- 1 What is Obstetric Fistula?
- 2 Obstetric Fistula Symptoms
- 3 Causes Of Obstetric Fistula
- 4 Diagnosis of Obstetric Fistula
- 5 Treatment for Obstetric Fistula
What is Obstetric Fistula?
The obstetric fistula is also called as vaginal fistula. A fistula is medically referred as an abnormal opening from an organ which is connected by a passageway to another organ or to a neighboring anatomical structure. A fistula is also said an abnormality that arises from of an underlying condition and in different parts of the body.
In obstetric fistula however, it can either be rectovaginal fistula or an opening in the vagina connecting to the rectum while a vesicovaginal fistula is another form of passageway abnormally created from the urinary bladder to the vagina. This mostly happens during childbirth or labor where labor is prolonged and the pressure in the pelvic bones disintegrates.
According to statistics, about 50,000 until 100,000 women are affected with this condition in the whole world. What seem to be more alarming in the statistics is that this happens to impoverished women who have no direct access to a better medical facility when giving birth. This condition is not treated by medication or by home remedies but only through surgery. Studies showed that an estimated 2 million women or more who have this condition are mostly sub-Saharan African women and Asian women. Additionally, with the occurrence of this disease, it does not only affect them physically but women are also emotionally challenged because perception by the people around them that they are unhygienic.
Rectovaginal fistula is a type of obstetric fistula where there is a vessel connecting the vagina and the rectum. In a normal anatomy, the vagina and the rectum are not essentially connected as to continue in the normal process wherein the stool will only exit from the anus and the affected woman will have menstrual blood coming out from the vagina. If this condition exists, fecal incontinence can happen where the feces and the flatulence exits in the vaginal area. This will then lead to different infections and fecal parts will just exit in a “nonstop” fashion.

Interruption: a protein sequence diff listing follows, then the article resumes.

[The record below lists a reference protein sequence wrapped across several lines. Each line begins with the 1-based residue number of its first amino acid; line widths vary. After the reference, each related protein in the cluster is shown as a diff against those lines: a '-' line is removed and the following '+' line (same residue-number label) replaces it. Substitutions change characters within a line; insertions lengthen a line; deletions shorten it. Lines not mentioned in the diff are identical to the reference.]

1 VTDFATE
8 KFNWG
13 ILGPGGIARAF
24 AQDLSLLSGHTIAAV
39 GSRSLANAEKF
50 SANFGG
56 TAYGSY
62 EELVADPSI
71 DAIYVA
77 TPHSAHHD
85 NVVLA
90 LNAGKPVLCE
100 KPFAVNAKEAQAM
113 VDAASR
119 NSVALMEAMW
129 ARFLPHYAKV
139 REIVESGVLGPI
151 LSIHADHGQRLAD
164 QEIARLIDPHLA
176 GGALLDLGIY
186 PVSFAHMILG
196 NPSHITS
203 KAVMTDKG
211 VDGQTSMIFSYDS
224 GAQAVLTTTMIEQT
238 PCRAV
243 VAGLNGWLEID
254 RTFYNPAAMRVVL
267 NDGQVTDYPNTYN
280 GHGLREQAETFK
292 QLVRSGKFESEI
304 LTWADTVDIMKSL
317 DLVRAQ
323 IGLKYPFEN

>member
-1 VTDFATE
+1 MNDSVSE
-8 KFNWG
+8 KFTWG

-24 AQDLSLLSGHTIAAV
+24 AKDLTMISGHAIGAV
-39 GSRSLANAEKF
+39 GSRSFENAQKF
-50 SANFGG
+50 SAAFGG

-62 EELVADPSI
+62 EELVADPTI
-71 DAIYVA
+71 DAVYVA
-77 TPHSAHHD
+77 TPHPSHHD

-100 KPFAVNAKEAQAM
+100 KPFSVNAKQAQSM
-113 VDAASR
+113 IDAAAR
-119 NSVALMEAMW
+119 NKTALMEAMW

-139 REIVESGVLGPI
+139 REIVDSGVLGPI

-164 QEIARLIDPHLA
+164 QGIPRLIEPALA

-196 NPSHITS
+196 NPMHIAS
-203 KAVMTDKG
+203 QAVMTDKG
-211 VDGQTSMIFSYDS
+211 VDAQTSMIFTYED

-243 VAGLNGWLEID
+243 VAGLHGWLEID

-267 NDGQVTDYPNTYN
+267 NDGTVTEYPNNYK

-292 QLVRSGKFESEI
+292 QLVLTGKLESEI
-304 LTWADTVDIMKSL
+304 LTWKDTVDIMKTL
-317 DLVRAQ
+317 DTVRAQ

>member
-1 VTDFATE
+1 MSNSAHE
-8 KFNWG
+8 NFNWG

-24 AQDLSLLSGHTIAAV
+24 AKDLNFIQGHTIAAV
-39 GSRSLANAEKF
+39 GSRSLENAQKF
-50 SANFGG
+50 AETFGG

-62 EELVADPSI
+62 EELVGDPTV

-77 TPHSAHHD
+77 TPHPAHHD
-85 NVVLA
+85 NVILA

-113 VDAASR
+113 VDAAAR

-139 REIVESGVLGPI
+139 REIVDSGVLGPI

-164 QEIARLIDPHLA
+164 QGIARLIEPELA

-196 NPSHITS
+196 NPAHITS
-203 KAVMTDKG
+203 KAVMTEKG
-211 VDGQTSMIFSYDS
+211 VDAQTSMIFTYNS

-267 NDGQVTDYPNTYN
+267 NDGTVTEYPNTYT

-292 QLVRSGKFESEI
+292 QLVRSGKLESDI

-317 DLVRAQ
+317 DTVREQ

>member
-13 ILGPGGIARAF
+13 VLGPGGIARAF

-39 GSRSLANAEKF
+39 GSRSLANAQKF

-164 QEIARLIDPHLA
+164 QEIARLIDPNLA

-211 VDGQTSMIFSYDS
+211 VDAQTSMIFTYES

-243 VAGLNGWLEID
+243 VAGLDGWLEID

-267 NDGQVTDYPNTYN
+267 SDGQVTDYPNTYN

The other type of obstetric fistula is the vesicovaginal fistula. In this case, the fistula develops in between the vagina and the bladder. The bladder is connected to the ureter then to the urethra where urine is expelled. In this case, there is a connection from the bladder to the vagina. Because of this, urinary incontinence happens where urine involuntarily exits to the vaginal canal. The patient cannot hold-of their urine when they have VVF or vesicovaginal fistula.
Picture 1 : Recto-vaginal fistula
Image source : ADAM Inc
Picture 2 : Vesicovaginal fistula
Image source : ghananewsagency.org
Obstetric Fistula Symptoms
The symptoms experienced by the patient depend on which type of obstetric fistula they have.
- Vesicovaginal fistula: urinary frequency and/or urinary incontinence which usually happens at night.
- Rectovaginal fistula: fecal incontinence most likely to happen at night.
Causes Of Obstetric Fistula
There are various causes why the obstetric fistula happens. One of the direct causes is during long labors where the child is pressed or stuck in the vaginal canal. Because of this situation which happens for several hours, blood flow restriction occurs in the area that eventually will affect the tissues. Unoxygenated tissues cause necrosis and eventually leading to openings that connect to neighboring anatomical structures called fistula formation.